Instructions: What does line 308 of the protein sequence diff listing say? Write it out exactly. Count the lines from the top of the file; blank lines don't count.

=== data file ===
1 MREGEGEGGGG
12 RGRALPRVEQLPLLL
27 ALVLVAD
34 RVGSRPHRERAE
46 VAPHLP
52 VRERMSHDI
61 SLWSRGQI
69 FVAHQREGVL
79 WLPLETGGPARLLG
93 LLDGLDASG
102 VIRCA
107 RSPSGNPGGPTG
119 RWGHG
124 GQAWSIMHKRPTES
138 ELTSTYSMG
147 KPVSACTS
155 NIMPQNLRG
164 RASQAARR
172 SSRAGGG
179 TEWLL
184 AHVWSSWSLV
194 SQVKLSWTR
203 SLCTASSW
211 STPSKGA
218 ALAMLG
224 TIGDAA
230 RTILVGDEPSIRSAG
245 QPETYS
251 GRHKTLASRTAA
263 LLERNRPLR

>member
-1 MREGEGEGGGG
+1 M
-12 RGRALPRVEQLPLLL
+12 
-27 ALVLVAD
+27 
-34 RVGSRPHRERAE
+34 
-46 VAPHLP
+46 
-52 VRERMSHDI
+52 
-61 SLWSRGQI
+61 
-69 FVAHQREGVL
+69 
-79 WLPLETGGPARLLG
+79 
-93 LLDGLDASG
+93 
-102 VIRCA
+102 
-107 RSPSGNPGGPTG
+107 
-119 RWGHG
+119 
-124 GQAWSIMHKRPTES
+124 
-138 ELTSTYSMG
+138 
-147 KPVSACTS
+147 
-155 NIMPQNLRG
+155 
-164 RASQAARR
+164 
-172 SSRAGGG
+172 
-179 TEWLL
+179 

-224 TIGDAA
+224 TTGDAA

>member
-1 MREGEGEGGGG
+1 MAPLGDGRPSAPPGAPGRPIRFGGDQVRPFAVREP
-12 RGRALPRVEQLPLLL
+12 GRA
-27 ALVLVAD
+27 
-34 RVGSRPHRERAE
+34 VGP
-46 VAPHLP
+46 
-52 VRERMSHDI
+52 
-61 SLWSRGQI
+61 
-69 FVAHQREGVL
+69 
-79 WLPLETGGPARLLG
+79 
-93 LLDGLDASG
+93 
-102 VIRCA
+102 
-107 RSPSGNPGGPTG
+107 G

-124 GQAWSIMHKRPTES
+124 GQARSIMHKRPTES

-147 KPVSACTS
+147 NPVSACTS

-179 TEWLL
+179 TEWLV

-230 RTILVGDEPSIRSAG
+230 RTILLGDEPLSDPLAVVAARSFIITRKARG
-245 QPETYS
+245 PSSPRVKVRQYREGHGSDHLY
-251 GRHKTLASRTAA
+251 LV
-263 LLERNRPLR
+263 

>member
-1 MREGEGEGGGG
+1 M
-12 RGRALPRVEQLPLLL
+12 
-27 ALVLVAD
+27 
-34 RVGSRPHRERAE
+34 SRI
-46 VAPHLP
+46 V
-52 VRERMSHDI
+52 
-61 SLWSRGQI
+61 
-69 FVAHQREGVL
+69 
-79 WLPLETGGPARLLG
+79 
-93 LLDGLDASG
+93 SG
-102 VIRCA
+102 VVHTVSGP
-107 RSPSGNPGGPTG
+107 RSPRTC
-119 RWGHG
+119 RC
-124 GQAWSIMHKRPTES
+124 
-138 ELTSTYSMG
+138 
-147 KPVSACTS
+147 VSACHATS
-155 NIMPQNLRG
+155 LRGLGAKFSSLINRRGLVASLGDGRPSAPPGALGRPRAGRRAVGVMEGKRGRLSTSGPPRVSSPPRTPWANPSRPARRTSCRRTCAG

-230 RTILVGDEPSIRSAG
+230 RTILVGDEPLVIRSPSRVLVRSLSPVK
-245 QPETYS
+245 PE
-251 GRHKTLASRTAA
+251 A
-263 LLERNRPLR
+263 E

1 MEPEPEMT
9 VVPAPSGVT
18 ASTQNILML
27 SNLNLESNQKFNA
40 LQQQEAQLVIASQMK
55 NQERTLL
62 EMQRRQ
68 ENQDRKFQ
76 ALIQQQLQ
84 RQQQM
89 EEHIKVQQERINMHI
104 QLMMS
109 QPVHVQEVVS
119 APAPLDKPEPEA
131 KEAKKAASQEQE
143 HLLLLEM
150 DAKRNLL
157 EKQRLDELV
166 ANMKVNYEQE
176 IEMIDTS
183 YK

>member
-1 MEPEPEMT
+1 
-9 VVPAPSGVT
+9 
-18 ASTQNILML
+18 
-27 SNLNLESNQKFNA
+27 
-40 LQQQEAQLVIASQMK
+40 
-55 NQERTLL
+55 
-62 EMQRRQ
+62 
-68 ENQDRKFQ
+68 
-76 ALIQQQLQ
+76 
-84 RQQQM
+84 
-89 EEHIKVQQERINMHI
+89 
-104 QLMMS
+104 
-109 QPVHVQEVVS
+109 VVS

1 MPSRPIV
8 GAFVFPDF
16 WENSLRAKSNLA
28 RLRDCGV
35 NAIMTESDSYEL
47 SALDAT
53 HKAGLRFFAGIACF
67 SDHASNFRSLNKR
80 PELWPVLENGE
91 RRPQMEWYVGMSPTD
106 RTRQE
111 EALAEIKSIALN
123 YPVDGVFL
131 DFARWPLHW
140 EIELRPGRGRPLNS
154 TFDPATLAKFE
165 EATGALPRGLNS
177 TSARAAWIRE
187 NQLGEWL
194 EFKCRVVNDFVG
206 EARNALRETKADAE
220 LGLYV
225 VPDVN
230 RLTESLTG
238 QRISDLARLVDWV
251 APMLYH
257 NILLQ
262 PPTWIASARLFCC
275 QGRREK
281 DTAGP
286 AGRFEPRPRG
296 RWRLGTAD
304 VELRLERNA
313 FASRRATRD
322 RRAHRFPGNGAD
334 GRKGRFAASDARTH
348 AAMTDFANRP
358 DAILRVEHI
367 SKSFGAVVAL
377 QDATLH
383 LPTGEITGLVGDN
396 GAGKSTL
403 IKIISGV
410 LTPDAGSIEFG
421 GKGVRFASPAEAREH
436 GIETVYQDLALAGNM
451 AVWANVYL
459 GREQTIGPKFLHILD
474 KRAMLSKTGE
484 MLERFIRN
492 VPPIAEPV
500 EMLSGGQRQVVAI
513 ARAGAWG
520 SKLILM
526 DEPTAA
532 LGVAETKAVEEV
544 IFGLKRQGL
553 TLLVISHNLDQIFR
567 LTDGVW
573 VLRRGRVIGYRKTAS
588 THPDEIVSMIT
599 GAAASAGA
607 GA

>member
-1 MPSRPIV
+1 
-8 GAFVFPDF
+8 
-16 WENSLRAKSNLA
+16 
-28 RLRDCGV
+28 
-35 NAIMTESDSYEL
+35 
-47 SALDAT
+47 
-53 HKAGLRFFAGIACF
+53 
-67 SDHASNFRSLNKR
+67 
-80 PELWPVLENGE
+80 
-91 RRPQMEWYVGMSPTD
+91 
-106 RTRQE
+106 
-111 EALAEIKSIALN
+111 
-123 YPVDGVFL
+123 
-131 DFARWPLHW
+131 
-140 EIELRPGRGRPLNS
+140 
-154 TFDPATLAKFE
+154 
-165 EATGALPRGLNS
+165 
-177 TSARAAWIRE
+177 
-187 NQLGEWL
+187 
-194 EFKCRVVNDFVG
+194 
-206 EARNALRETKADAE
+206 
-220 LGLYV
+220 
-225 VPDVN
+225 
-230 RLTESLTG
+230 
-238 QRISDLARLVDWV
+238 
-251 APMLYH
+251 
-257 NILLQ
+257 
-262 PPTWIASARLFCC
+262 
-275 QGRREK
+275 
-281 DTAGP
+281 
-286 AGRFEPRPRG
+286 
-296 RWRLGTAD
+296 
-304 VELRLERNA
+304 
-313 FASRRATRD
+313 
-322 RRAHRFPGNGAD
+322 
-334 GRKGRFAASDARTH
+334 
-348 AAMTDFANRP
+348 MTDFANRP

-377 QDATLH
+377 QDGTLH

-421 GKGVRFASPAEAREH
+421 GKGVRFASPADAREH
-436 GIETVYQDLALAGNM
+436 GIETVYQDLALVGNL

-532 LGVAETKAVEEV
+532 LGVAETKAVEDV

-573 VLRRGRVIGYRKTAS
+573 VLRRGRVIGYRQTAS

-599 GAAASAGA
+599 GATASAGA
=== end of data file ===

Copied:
-206 EARNALRETKADAE